The method further comprises a powering step after the temperature measurement step, the powering step including maintaining a connection between the power supply line 201 connected to the planar heater zone 101 and the power supply 510 and a connection between the power return line 202 connected to the planar heater zone 101 and electrical ground for the time duration t. The method can further comprise repeating the temperature measurement step and the powering step on each of the planar heater zones 101.

The method can further comprise an optional discharge step before conducting the temperature measurement step on a planar heater zone 101, the discharge step including connecting the power supply line 201 connected to the planar heater zone 101 to ground to discharge the junction capacitance of the diode 250 connected to the planar heater zone 101.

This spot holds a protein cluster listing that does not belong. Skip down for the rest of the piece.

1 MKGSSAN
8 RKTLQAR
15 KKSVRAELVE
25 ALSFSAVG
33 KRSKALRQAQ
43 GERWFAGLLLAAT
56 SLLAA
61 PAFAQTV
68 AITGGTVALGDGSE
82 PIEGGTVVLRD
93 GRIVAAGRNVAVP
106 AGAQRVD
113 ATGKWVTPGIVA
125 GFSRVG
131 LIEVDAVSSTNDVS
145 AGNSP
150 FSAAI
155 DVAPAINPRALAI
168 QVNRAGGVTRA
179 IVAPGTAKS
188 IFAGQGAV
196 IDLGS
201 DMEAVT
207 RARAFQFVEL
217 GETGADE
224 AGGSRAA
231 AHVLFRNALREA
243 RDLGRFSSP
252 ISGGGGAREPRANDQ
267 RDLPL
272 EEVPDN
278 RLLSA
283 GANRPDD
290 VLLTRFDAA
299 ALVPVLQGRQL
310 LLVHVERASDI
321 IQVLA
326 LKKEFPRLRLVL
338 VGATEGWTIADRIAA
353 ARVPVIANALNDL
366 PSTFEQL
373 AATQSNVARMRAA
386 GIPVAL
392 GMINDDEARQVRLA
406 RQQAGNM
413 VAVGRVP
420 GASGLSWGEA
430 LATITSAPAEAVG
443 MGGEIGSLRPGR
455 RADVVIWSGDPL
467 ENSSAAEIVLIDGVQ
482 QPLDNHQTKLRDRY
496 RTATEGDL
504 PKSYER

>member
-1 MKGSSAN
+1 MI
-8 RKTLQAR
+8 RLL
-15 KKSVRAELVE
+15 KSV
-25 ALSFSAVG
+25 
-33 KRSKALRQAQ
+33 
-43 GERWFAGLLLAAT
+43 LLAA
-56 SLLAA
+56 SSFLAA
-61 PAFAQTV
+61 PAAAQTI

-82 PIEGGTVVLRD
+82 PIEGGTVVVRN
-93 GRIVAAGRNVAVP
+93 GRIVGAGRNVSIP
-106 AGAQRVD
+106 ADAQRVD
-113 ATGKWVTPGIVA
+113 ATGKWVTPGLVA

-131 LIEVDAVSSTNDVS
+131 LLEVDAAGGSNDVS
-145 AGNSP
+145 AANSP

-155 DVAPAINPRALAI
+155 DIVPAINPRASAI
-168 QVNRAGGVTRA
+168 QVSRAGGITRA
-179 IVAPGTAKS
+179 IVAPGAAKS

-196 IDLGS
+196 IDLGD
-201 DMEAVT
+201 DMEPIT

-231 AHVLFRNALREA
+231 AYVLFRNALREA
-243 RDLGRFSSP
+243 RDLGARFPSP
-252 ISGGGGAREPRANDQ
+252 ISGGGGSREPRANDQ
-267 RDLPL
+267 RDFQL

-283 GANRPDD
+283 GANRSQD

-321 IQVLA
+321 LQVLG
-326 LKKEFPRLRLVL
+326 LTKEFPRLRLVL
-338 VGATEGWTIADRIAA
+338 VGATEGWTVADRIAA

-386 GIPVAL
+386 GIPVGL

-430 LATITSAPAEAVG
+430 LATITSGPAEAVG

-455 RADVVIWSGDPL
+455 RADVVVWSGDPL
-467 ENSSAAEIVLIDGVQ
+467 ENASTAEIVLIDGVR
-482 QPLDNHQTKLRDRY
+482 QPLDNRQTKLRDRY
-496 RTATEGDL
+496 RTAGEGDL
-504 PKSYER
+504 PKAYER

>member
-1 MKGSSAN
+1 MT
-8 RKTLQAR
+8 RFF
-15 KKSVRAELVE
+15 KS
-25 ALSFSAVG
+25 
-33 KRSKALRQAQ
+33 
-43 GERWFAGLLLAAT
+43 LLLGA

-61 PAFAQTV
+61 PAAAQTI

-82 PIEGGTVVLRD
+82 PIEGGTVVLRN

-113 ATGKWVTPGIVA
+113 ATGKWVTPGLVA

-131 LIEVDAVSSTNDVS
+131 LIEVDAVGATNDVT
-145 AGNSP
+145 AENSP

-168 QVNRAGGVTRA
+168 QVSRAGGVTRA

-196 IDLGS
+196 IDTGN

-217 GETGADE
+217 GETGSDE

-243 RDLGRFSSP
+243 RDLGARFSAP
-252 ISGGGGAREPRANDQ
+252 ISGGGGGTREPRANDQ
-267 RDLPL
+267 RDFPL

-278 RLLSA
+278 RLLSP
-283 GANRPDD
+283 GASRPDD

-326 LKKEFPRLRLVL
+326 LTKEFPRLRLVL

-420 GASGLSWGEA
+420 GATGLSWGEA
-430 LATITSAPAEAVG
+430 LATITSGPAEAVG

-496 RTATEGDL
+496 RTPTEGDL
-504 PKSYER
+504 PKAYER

The method can further comprise an optional zero point correction step before conducting the temperature measurement step on a planar heater zone 101, the zero point correction step including connecting the power supply line 201 connected to the planar heater zone 101 to the current measurement device 560, connecting all the other power supply line(s) to the electrical ground, connecting the power return line 202 connected to the planar heater zone 101 to the electrical ground, connecting each of the other power return lines to an electrically isolated terminal, taking a current reading (zero point current) from the current measurement device 560. The zero point current can be subtracted from the current reading in the temperature measurement step, before calculating the temperature T of the planar heater zone. The zero point correction step eliminates errors resulting from any leakage current from the power supply 510 through the switching arrangement 2000. All of the measuring, zeroing and discharge steps may be performed with sufficient speed to use synchronous detection on the output of operations amplifier 601 by controller 5000 or additional synchronous detection electronics. Synchronous detection of the measured signal may reduce measurement noise and improve accuracy.